Village Manager Chris Burns and Township Manager Gordon Gallagher said they expect the sharing of public works employees to be fairly even-up. When the village is in need of extra help, such as after heavy snowfalls, township DPW workers may chip in to assist. And when the township DPW staff is loaded down with work, village employees could lend a hand.
Village employees will remain village employees and township employees will remain township employees with the pact. The departments are not merging.
“We're looking at ways we can work together under a shared leadership (shared Public Works Director John Stuparits), but not anything that would misplace their identities,” Gallagher said. “We're still going to have a Spring Lake Township DPW and a Village of Spring Lake DPW. It's just an opportunity to share some staff when needed.”
Gallagher provided an example: The township gets busy with hydrant flushing. The village gets busy prepping for its annual Heritage Festival.
“It might be nice to have a couple of extra bodies,” he said. “With John Stuparits at the helm, he sees on a daily basis the workloads. If he determines there's a need either because of vacation schedules or a project, a need for an additional person to shift from one to the other for a day, he would assign them in that way.”
On a monthly or quarterly basis, the muncipalities will add up the hours shared.
“Our hope really is (that) it will be an even exchange so we can provide some assistance when assistance is needed,” Gallagher said.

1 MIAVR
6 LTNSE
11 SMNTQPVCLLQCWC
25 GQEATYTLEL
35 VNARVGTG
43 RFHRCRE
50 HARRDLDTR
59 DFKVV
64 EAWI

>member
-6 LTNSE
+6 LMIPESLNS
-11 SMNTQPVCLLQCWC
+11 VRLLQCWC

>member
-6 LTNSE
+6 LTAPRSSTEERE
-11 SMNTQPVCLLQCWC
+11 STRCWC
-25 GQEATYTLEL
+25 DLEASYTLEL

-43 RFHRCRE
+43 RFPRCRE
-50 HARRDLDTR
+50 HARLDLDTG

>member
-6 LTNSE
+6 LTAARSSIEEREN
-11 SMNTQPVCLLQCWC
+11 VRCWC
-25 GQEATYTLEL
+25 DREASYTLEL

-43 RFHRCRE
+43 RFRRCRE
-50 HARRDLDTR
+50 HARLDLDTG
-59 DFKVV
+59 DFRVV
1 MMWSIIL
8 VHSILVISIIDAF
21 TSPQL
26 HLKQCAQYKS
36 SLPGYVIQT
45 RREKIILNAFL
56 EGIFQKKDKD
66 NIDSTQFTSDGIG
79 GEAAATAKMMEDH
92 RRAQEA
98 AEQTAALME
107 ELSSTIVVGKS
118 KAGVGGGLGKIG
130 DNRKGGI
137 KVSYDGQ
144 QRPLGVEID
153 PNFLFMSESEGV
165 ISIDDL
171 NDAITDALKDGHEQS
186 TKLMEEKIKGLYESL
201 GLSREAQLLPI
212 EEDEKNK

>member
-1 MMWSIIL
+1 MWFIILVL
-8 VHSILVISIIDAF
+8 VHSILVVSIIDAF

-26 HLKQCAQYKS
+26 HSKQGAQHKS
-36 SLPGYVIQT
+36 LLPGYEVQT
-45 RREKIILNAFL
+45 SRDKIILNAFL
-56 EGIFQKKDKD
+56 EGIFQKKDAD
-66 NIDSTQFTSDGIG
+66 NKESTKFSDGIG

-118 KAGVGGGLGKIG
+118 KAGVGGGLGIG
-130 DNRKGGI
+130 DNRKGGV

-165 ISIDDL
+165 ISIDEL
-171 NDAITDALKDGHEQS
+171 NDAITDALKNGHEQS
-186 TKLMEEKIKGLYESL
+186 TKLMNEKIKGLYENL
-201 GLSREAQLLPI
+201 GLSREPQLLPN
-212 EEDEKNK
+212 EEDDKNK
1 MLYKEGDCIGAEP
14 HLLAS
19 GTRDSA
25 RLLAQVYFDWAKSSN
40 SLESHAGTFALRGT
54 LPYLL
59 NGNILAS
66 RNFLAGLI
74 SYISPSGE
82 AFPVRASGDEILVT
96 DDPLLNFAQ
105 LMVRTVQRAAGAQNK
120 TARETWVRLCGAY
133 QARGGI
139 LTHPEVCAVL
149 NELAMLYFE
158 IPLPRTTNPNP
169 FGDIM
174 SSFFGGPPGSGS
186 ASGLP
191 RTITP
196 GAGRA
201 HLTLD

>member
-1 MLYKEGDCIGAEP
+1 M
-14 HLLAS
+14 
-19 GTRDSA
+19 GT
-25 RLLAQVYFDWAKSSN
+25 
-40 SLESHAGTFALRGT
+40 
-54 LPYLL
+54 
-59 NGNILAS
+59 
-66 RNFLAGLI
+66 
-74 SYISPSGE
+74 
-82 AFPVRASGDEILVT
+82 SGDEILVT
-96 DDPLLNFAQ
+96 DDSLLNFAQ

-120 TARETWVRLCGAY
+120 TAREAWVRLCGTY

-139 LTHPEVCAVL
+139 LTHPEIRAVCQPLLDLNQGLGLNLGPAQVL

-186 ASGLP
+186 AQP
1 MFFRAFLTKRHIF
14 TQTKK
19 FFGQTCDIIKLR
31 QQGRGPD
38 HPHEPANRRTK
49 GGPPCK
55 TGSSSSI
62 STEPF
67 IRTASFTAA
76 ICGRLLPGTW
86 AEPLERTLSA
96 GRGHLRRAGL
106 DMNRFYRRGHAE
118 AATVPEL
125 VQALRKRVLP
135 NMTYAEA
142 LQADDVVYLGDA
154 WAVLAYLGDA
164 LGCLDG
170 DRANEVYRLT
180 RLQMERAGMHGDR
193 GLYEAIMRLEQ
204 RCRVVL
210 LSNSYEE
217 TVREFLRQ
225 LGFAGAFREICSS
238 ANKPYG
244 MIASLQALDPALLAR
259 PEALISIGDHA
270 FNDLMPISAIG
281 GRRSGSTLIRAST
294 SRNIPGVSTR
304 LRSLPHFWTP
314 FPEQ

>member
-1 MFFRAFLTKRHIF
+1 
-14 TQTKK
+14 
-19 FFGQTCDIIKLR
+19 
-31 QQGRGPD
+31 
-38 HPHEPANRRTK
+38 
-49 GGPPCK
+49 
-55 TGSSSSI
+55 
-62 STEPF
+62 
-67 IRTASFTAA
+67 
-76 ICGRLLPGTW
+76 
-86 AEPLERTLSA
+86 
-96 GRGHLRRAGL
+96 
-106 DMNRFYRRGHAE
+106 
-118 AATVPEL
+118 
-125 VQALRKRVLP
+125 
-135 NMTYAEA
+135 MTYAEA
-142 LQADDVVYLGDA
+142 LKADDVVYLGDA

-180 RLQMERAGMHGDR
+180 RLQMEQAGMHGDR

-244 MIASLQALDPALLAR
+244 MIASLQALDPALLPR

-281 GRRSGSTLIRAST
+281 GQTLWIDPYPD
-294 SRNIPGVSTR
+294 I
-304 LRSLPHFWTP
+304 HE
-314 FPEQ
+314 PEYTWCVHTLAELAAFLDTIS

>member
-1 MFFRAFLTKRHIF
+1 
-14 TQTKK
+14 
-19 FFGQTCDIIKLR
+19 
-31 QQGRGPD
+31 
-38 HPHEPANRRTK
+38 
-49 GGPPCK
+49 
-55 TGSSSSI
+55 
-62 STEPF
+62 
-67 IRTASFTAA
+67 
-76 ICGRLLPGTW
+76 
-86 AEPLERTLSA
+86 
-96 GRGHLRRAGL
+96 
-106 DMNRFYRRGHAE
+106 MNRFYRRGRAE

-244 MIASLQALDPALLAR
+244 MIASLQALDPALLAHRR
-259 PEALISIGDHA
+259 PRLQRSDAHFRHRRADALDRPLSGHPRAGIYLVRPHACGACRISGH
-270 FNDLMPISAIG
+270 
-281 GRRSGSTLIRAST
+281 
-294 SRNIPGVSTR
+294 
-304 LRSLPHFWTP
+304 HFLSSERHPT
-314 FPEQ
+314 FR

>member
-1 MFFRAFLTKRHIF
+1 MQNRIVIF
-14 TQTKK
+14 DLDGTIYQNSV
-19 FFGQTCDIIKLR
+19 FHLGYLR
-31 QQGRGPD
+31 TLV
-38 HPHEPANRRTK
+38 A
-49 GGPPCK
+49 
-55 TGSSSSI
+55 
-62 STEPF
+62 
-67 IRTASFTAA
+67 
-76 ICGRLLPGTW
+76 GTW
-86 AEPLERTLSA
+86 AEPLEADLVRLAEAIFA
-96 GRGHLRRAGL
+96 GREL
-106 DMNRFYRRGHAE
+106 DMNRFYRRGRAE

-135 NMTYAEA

If the shared hours are not even, one municipality will reimburse the other on an hourly basis, based on actual staff time and pay.
“It will give all of our combined staff an opportunity to learn more about each other and to learn additional things about the utilities they provide,” Gallagher said. “We think there's benefit to be had for both organizations. We see it as an opportunity for improved collaboration and better service.”
Burns said the two municipalities are always exploring ways to collaborate and save taxpayer dollars. Besides Stuparits, they also share Planning and Zoning Administrator Lukas Hill, DPW equipment and office space, and the township has been leasing space at Village Hall since September 2015.
“We started talking about (sharing DPW staff) shortly after the township moved in here,” Burns said. “We're always looking for things we can do more efficiently that's cost-effective to try to save the taxpayers' money.”
Burns said there weren't many municipal models to follow when they first started exploring the idea.
“It's really groundbreaking,” she said. “It's exciting to think this might make both teams a little more efficient if there are some cost savings involved. We're kind of feeling our way through it. There may be some bumps along the way, but we'll get through them.”
Burns said the sharing of equipment is working well and sharing DPW staff seemed like the next logical step. Instead of both municipalities buying duplicate equipment, they can share and pay the other a standard rental rate that the state provides.
“We think it makes perfect sense,” Burns said. “We started small with a few pieces of equipment, but will probably expand. It works out great for both of us.”